How the Pylos tragedy could have been avoided

A Search and Rescue exercise, carried out just a few weeks after the shipwreck that claimed over 600 lives, raises questions about what the Hellenic Coast Guard did – and mainly did not do – on the evening of June 14, 2023.

*First Published on Solomon

Stavros Malichudis

On the morning of October 25, 2023, at 10:00, the European Emergency Service (112) received an SOS call.

An unknown caller reported that the boat he was on with 200 other migrants, which had set off from the Turkish coast, was in danger, somewhere near Italy.

He said the boat had taken on some water, it was still moving, but leaning towards the starboard side. He also reported that there were injured people onboard, that some of the passengers had jumped overboard and were trying to swim ashore. He also said that the captain had refused any kind of help and continued sailing towards Italy.

By tracking the mobile phone call, the authorities see the location of the caller and realize the vessel is located in the area southeast of Zakynthos, i.e. within the Greek Search and Rescue Zone, and the Greek Joint Rescue Coordination Centre (JRCC) takes over the operation.

The Rescue: ‘vessel in distress’

The JRCC reacted immediately:

  • two patrol boats are sent to the scene, one Greek and one Italian
  • an Italian Coast Guard helicopter located at Andravida airport is ordered to take off
  • a distress signal “MAYDAY RELAY” is broadcast to all ships in the area
  • the Port Authority of Zakynthos is informed to send means of assistance and to activate the local emergency plan for Search and Rescue incidents

At this point, however, a clarification should be made: the above description is not a real incident.

This is a two-day exercise dedicated to Search and Rescue carried out by the Hellenic Coast Guard in collaboration with the Italian Coast Guard and the European Border and Coast Guard Organization (Frontex) — an exercise that the Greek Minister of Maritime Affairs and Insular Policy, Christos Stylianides described as “exceptional”.

The Search and Rescue exercise was carried out just a few weeks after the shipwreck that claimed over 600 lives.

The Coast Guard vessel which participated in the exercise, and was the first to arrive on the scene to help rescue the passengers, was the PPLS-920.

It is the only Coast Guard patrol vessel that, on the night of June 14, 2023, was reportedly on the scene when the overcrowded fishing vessel Adriana capsized, killing over 600 passengers.

On the night of the actual incident, however, the vessel PPLS-920 appears to have maintained a completely different position. As reported by Solomon and its investigative partners, on that fateful day, the PPLS-920’s state-of-the-art cameras remained switched off, despite Frontex’s directive that they be fully functional during such operations.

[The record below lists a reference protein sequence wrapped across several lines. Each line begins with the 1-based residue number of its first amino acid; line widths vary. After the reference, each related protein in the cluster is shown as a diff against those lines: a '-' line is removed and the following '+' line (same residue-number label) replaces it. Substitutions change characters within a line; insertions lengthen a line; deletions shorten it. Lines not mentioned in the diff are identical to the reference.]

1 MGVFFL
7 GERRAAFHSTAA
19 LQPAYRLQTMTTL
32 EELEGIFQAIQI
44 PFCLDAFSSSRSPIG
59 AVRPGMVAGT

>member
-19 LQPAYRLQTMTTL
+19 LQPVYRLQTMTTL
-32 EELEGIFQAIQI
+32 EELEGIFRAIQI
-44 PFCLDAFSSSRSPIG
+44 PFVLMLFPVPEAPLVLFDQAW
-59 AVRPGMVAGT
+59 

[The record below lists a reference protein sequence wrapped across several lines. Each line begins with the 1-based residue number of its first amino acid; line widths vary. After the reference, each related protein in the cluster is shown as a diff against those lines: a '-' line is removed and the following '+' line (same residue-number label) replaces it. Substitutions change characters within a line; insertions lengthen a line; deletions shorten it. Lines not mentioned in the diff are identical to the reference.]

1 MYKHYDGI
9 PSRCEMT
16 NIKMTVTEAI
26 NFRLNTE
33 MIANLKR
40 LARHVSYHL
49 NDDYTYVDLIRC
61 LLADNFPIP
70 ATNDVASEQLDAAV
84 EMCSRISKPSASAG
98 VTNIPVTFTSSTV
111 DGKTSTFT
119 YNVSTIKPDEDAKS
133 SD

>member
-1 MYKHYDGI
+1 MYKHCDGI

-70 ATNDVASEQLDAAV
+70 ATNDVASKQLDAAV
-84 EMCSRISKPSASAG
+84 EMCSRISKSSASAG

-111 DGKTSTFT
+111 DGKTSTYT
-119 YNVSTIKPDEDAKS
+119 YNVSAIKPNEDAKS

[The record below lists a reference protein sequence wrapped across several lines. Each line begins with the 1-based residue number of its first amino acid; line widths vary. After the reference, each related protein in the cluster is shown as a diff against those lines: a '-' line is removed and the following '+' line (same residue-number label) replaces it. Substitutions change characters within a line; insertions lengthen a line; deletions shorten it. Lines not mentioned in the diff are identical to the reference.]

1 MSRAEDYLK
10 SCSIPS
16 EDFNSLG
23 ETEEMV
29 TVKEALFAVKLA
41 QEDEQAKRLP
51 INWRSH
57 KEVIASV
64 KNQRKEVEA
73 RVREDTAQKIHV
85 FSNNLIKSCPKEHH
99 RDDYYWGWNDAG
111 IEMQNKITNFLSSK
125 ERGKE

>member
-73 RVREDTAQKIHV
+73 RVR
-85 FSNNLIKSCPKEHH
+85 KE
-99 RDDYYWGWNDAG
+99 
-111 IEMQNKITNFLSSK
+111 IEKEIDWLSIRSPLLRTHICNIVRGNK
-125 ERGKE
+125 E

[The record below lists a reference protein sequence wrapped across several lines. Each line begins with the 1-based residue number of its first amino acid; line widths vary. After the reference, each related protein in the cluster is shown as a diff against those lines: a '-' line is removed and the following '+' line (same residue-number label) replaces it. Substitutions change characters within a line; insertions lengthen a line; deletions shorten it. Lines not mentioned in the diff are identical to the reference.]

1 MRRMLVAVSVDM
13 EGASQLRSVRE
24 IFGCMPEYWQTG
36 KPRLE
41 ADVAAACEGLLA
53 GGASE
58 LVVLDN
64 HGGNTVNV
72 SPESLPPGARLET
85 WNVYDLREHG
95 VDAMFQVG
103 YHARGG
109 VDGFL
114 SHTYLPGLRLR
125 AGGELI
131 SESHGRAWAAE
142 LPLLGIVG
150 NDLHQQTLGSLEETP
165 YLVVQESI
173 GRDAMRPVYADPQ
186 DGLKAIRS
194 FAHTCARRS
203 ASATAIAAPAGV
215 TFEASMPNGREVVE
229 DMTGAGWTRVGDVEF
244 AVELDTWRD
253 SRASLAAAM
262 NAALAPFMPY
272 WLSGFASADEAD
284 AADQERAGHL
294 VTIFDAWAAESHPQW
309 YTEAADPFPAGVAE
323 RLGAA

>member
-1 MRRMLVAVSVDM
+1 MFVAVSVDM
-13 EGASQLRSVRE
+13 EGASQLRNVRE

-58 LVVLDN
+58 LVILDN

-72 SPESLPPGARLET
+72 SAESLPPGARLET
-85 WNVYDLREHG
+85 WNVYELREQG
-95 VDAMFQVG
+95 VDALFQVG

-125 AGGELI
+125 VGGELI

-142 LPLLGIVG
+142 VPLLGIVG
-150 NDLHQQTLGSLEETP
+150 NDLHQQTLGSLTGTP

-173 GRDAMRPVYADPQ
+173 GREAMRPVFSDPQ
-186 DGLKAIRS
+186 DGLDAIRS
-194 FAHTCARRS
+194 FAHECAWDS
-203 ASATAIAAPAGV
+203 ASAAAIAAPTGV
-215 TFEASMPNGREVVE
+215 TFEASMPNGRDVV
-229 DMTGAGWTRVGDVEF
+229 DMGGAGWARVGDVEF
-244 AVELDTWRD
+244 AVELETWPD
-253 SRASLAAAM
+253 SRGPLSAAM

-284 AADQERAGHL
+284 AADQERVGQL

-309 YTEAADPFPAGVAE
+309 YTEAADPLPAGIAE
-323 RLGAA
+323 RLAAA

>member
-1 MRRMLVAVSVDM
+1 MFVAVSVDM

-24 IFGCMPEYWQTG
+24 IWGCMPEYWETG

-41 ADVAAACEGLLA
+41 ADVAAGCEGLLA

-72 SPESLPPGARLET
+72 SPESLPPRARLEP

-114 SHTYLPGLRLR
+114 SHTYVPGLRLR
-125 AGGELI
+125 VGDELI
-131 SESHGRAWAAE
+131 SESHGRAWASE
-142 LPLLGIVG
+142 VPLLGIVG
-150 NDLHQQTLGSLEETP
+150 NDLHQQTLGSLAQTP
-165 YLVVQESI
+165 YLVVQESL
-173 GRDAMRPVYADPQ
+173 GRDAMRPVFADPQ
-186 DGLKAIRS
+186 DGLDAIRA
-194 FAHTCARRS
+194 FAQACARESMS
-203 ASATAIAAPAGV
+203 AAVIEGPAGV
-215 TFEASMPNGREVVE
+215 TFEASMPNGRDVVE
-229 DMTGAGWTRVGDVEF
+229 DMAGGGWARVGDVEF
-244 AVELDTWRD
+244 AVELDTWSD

Survivors claim that the Coast Guard vessel attempted to tow their vessel, causing it to capsize.

Could it have been done differently?

The detailed listing of procedures, during the Coast Guard exercise, raises concerns about the actions that were planned but not taken on the day of the shipwreck.

In the case of the Adriana, that morning, the Hellenic Coast Guard had been informed by at least three different sources (Italian Coast Guard, Frontex, and as Solomon revealed, an alert by Alarm Phone) of the difficult situation the passengers were in, and that they were desperately asking for help. But the Coast Guard did not organize a search and rescue operation.

Even after the fishing vessel sank, it reportedly took about thirty minutes before the Coast Guard called only one other vessel, the luxury yacht Mayan Queen, to help. This is confirmed both by Frontex’s internal report on the shipwreck, and by the testimony of the captain of the Mayan Queen, which has been reviewed by Solomon.

According to the deck log of PPLS-920, the fishing vessel capsized at 02:00. The captain of the Mayan Queen said he was informed to rush to the scene half an hour later, at 02:30, and it took the luxury yacht about another 25 minutes to reach the scene and assist in the rescue. According to survivors who spoke to Solomon, only then did the rescue operation by the Coast Guard vessel begin.

At an event about the Pylos shipwreck, survivors described the scene after the capsizing of the fishing vessel. They witnessed people in the water praying loudly, thinking they were going to die, and that voices could be heard—and then they would stop.

One survivor spoke of a young girl in the water calling for help. He said the girl was shouting that she is just a child, that she cannot deal with such a situation.

There was no girl among the survivors. Could she have been saved if the Coast Guard had called for help earlier?

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